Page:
Overview of 19 April 1980

Only eight songs peaked this week; some of them may actually be good…

She doesn’t love you anymore

ForbertGoodbyeIf you liked “Romeo’s Tune” by Steve Forbert, you’ll like “Say Goodbye to Little Jo“, too.  Sure, it stalled at #85, but as we’ve seen, it isn’t always the best songs that climb the charts.  This song sounds like a bitter sweet break-up song, but if you listen, not even too closely, it’s a bitter telling off of a guy who’s lost a girl who was too good for him.  She’s perhaps that stereotypical woman who was trying to fix the problem boy, but she’s finally had one too many nights of not talking and being manipulated into staying and she’s gone.  It’s a rare empowerment song that isn’t self-congratulatory; no, it’s a song about learning from mistakes, praising the women who do and castigating the men who don’t.

My heart keeps on feeling

Beach Boys Goin OnI will admit I wasn’t expecting to stumble on The Beach Boys in 1980, and, doing research I’m even more amazed to learn that these are all the original Beach Boys.  I’ll also admit I’ve never much been a fan of their music, but I do respect them.  Don’t get me wrong — I respect them — they’ve clearly got talent, pulling off harmonies that other groups wouldn’t try to crest even with floatation devices.  It’s just that their lyrics are so predominantly vapid; I wish they’d used their talent to perform better music.  “Goin’ On” (#83) is a perfect example of this.  The vocal talent is crystal clear, layered, and deep, but the lyrics are moronic:  “We couldn’t quite make it/But I still can’t shake it” are the lazy, cheap teen-aged rhymes Frank Zappa was mocking the Beach Boys for back in the 60s, and here they are as certified adults singing the same kind of nonsense.  I wish I could say that The Beach Boys get better, but I know that 1987 is going to bring us “Kokomo”, so, no it doesn’t get better.

Don’t look now, but here come the ’80s

Styx Borrowed TimeBorrowed Time” (#64) was Styx’s opening song for their 1979-80 tour, and I’m sure at the time it sounded really rockin’ and edgy. I don’t think it’s aged well.  The tempo is in an awkward middle-ground between driving and rambling, which, when combined with the grouped triplets they use to emphasize the starts to the phrases in the chorus, sounds shambling and staggering.  They also haven’t quite figured out how to meld the gentle sci-fi synthesizer with their hard-rockin’ guitar, and the coupling feels like a pale imitation of what Queen and Journey were doing around the same time.  Still it’s inoffensive and it gets to where it wants to go, which is the second rockin’ song in the set, so let’s cut it some slack.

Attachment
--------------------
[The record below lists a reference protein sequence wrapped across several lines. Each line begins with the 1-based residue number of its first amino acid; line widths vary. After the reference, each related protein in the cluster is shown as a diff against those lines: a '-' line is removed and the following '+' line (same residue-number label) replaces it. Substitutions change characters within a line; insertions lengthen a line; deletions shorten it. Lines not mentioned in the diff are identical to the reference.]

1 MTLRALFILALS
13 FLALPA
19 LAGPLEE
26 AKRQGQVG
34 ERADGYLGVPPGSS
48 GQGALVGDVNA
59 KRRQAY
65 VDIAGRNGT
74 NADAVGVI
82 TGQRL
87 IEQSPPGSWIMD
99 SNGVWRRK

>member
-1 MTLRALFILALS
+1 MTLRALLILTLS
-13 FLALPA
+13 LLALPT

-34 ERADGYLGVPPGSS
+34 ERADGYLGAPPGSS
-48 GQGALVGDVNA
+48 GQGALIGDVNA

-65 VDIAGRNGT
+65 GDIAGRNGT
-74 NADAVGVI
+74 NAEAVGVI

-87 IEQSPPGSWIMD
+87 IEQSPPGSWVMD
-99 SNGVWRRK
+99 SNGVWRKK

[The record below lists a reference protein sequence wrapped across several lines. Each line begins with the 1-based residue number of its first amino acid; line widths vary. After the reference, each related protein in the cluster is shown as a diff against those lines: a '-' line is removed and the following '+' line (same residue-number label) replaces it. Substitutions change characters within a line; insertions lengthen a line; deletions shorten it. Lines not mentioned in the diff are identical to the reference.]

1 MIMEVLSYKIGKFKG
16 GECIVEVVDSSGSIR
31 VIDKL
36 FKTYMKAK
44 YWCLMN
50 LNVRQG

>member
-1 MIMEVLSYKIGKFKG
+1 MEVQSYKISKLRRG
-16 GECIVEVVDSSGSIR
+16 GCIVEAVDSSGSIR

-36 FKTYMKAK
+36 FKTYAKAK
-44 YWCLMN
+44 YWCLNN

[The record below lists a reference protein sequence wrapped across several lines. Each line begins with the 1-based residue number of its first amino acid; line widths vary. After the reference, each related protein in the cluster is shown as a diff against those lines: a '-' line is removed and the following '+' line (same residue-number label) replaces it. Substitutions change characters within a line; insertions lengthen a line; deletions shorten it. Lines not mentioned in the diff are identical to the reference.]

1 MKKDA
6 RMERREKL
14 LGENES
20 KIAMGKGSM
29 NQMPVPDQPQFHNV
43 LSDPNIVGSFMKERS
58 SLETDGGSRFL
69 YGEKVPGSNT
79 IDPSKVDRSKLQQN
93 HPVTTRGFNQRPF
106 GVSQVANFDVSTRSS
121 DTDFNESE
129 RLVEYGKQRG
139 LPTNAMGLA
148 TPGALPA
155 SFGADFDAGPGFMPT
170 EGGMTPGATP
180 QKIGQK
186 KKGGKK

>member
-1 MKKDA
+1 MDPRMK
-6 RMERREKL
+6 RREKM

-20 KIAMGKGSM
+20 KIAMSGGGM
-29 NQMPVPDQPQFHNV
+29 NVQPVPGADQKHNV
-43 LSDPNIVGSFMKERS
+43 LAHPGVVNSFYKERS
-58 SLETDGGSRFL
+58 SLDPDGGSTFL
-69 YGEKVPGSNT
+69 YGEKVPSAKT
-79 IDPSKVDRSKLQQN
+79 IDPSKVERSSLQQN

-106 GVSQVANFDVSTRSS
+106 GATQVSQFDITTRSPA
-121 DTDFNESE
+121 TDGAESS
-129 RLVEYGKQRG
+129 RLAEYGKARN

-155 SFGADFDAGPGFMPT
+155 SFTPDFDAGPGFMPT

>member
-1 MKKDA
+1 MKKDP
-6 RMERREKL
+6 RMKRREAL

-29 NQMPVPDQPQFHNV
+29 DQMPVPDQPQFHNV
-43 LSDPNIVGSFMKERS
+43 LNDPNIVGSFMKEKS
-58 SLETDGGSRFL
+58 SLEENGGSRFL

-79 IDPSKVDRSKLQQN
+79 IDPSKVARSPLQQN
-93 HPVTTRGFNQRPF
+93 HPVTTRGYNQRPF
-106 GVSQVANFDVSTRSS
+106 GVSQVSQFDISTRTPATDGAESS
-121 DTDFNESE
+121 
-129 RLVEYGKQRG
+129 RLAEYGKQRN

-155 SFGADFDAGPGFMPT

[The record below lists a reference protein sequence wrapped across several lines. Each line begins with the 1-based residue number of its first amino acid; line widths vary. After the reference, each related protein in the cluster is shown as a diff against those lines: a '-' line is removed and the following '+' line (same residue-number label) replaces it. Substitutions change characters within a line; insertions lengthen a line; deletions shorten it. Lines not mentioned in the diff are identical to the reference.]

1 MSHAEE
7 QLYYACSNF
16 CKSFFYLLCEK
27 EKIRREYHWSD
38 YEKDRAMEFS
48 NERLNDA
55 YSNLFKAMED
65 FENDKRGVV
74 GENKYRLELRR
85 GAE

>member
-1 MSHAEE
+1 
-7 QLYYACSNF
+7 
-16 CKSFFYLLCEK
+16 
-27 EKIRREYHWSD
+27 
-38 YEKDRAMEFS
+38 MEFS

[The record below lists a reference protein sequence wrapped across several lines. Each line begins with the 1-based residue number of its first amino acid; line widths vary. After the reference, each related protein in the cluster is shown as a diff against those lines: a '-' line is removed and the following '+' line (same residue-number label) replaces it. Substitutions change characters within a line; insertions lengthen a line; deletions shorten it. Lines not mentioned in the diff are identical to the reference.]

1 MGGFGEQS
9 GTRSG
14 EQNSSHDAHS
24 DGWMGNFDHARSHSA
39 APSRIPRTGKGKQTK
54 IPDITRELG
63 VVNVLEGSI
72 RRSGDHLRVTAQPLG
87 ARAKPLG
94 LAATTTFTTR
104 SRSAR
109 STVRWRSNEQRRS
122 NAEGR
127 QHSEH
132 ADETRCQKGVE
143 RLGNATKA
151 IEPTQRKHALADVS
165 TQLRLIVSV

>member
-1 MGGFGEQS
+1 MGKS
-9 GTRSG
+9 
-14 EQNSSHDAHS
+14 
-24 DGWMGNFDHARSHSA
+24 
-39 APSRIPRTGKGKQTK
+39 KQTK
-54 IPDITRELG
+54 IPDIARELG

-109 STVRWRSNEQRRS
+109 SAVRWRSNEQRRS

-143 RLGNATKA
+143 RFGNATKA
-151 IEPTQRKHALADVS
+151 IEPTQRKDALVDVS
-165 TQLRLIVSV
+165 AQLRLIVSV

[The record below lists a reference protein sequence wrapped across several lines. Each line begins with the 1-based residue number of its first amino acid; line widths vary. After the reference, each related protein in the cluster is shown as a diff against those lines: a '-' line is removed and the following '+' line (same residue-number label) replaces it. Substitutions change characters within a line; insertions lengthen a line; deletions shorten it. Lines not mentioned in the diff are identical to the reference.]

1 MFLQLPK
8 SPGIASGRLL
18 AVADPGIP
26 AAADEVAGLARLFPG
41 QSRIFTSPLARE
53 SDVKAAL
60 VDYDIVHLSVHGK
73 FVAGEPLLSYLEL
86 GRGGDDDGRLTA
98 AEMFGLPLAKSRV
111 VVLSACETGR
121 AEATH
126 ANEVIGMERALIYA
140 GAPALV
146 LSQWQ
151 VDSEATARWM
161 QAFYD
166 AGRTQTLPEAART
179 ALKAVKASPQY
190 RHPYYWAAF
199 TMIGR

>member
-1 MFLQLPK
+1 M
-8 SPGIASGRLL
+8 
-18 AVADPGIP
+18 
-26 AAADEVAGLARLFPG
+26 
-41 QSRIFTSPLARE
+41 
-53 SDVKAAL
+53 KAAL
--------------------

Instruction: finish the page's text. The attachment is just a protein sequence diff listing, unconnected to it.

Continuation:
Lighting my dreams like a morning star

Cavaliere Only a Lonely Heart.jpgYou may not know Felix Cavaliere by name, but you probably know some of his work.  He was a member of The Starlighters, who gave us “The Peppermint Twist” ( which as a Twist song has stood the test of time much better than anything Chubby Checker put to vinyl)  and he was a Young Rascal, whom we have to thank for the inanity that is “Good Lovin’“. But he had a mellow solo run too, and “Only a Lonely Heart Sees” (#36) is an artifact of that solo career. Here he’s jumping on the easy-listening bandwagon, giving it something of a breathy Bee-Gees twist, making music for people who are to laid-back, or perhaps a year or two too old, for real disco.  He’s going to show us the way to paradise on the heels of the hands that tap out the Caribbean rhythms on those bongos that pepper the percussion track.  No need to get out of your lawn chair or maroon shag easy chair — in paradise your pulse doesn’t have to rise above resting rate.

I appreciate you’re busy

Carrie-by-Cliff-RichardInexplicably, here’s Cliff Richard again, this time with “Carrie“.  I understand that he was a big deal in Britain — like Johnny Hallyday was for France, he was, no, is, Britain’s Elvis — but I didn’t understand that he had any impact overseas.  And yet here he is at #34, the lower reaches of the top 40, but top 40 nonetheless.  Perhaps more inexplicably, this song is actually good.  The creeping guitar manages to capture the feel of anxious shyness and curiosity, precisely the tone that a song told by a guy looking for a vanished girl should hit, full of trepidation and hope at the same time.  And the lyrics are interesting:  “the young wear their freedom like cheap perfume”, for instance, captures both the slapdash excitement of immature maturity and the cynicism of an older person’s perspective on that ill-considered freedom. All of that and this song rocks, with an infectious melody that makes you want to follow Carrie to wherever she went, maybe a grimy billiards room or some back-alley biker bar.  Wherever she is and whatever reason, you can feel why Cliff wants to find her.

You deny me of my needs

utopia-set-me-free-bearsville-5Utopia was essentially a vehicle for Todd Rundgren to produce music under a name other than Todd Rudgren.  “Set Me Free” (#27) is a surprisingly bouncy light-progressive single.  I’m not sure what, exactly, I was expecting.  Well, I can tell you that at first I was expecting Utopia to be a disco-funk outfit, and then, when I saw Todd Rundgren on the track, I was expecting something, well, more rock-oriented.  But “Set Me Free” is pretty much straight-forward pop.  Well, at least the arrangement and instrumentation is.  The melody wanders all over the place, so that it doesn’t really have that sing-along quality that characterizes pop singles.  I mean, imagine trying to sing this karaoke, even without a few beers in you, let alone drunk like most karaoke would be done.  I’m not sure it’s possible.  Anyway, it’s an interesting curio, but ‘m not entirely sure I understand how it got to #27.